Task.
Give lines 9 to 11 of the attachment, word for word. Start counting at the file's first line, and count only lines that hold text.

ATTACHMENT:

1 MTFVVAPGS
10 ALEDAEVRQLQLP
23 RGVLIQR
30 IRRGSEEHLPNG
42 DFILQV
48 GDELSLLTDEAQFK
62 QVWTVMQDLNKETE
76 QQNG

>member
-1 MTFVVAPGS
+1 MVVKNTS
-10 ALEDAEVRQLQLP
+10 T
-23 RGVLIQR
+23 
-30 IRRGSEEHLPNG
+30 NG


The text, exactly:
>member
-1 MTFVVAPGS
+1 MVVKNTS